In a 2-1 decision, the U.S. Court of Appeals for the District of Columbia threw out multiple legal challenges to a pair of U.S. Environmental Protection Agency (EPA) decisions allowing the introduction of E15: 15 percent ethanol blended with 85 percent gasoline. The court's dismissal of the petitions clears the way for E15 to be sold for model year 2001 and newer light-duty vehicles and all flex fuel vehicles.
"Today's decision is an important step forward in the nation's quest to diversify our nation's fuel supply," said Renewable Fuels Association (RFA) President and CEO Bob Dinneen in a written statement.
Groups challenging the EPA actions included American Fuel & Petrochemical Manufacturers (AFPM), American Petroleum Institute (API), American Meat Institute, National Pork Producers Council, National Turkey Federation, Alliance of Automobile Manufacturers, National Marine Manufacturers Association and Outdoor Power Equipment Institute.
AFPM expressed disappointment with the court's split decision.
"The court's ruling upholds EPA's irresponsible decision that puts consumers at risk," AFPM President Charles T. Drevna stated.
AFPM and its fellow petitioners had asked the court to review two EPA decisions waiving prohibitions against using E15 under the Clean Air Act. The decisions, one in early 2010 and the other in 2011, authorize the use of E15 ethanol fuel for model year 2001 and newer light-duty vehicles and all flex fuel vehicles. Refiners, automakers, fuel retailers and others have expressed concerns about the use of E15. They argue that the higher percentage of moisture-attracting alcohol in the fuel could lead to corrosion of automobile engines as well as fuel dispensing and storage equipment.
"AFPM members want to ensure that all fuels sold into commerce are safe for consumers, effective and reliable, but today's decision confounds our ability to do so," said Drevna. He said that vehicle testing has confirmed that E15 damages certain engines, and he noted that vehicle manufacturers have even included warnings on gas caps that E15 could void vehicle warranties.
AFPM also pointed out that the court dismissed the challenge based on procedural grounds rather than on its merits. The court found that none of the petitioners had standing to bring the action and subsequently dismissed all petitions for lack of jurisdiction. It concluded that the petitioners' arguments did not meet the legal-standing doctrine, which requires petitioners to show that they suffered injury linked to the E15 decisions. Moreover, the doctrine requires petitioners to show that a favorable court ruling would rectify that injury.
A top API official questioned the basis for the dismissal.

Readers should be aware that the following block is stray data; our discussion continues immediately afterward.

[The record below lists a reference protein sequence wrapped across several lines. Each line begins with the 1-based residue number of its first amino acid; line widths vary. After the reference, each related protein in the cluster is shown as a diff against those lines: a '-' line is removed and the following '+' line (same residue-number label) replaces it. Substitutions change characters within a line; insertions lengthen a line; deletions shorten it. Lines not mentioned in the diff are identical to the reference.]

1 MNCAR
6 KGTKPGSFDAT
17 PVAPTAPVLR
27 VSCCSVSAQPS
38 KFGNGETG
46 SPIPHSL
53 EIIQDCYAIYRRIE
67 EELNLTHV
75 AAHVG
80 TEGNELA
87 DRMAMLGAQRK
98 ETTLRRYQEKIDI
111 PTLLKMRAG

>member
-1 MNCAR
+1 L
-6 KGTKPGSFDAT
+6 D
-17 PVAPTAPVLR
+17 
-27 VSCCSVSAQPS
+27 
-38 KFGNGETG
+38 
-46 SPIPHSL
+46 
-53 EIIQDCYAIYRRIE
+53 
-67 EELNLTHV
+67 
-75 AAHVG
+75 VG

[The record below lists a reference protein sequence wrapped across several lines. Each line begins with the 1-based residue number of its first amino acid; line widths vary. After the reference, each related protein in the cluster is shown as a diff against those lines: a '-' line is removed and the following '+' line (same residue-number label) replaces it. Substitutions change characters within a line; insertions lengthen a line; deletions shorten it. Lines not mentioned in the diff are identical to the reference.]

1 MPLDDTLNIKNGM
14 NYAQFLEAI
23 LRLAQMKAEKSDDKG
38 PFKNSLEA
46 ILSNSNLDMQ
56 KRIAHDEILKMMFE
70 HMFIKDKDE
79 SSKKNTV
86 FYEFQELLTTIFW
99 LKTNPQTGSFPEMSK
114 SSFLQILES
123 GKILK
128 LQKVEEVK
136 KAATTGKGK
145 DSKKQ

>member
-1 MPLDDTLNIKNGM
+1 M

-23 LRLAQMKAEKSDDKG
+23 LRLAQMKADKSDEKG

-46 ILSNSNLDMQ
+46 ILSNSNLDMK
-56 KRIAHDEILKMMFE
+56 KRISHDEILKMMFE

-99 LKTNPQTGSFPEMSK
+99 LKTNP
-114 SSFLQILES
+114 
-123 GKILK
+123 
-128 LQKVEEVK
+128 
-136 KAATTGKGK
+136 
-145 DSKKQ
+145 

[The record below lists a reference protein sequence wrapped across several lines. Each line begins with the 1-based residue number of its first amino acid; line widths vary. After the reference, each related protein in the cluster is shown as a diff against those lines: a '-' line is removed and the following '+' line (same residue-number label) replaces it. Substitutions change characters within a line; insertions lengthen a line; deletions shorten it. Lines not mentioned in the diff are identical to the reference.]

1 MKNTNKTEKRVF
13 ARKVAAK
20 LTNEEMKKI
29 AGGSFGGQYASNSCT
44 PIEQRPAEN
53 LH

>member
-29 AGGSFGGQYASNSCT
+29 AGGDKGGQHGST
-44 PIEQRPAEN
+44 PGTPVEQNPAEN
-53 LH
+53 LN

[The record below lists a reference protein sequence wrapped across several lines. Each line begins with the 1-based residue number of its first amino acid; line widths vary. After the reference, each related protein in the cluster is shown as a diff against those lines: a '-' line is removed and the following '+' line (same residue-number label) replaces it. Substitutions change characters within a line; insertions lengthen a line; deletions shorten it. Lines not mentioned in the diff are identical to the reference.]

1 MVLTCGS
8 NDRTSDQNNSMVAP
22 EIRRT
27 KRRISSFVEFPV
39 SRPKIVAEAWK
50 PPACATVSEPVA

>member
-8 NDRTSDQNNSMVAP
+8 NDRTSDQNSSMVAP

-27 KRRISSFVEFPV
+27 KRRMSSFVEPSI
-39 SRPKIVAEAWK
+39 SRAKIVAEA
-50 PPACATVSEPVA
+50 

"It is astounding that the court does not accept that refiners, who must comply with the ethanol mandate, have standing to bring this case," commented Bob Greco, director of API's downstream division.
"Today's court decision is a big loss for consumers, for safety and for our environment," added Greco. "EPA approved E15 before vehicle testing was complete, and we now know that the fuel may cause significant mechanical problems in millions of cars on the road today."
API has sponsored research concluding that much of the retail station equipment in the United States is incompatible with E15. Other API-supported studies urging the EPA to exercise caution with E15 cite a higher risk of engine damage in millions of vehicles from the blended fuel.
In a July 2011 letter to EPA Administrator Lisa Jackson, Congressman James Sensenbrenner (R-Wis.) also presented statements from automakers confirming that view that E15 would adversely affect engine performance, vehicle warranties and fuel economy.
"This decision will harm every American who owns a car, truck or small engine equipment," remarked Drevna.
Growth Energy, an ethanol industry group that sought the E15 waivers, put a more positive spin on the court's decision and how it will affect American consumers.
"Today the U.S. Court of Appeals appropriately rejected multiple legal challenges to the introduction of E15 into the commercial marketplace," Growth Energy CEO Tom Buis said in a written statement. "This decision is a win-win for both the American consumer and our nation."
"Adding an E15 option alongside E10 and higher ethanol blends allows consumers to make the fuel decisions that work best for them and their vehicle," said RFA's Dineen, who praised the decision as a victory for consumers, job seekers and innovators.
"Allowing for additional ethanol use will help lower prices at the pump, create domestic jobs, and accelerate the commercialization of new biofuel technologies," noted Dineen.
AFPM said that it will review the decision to determine potential next steps.
You can review the court's decision here.
Matthew V. Veazey has written about the upstream and downstream O&G sectors for more than a decade. Email Matthew at firstname.lastname@example.org. Twitter: @MatthewVVeazey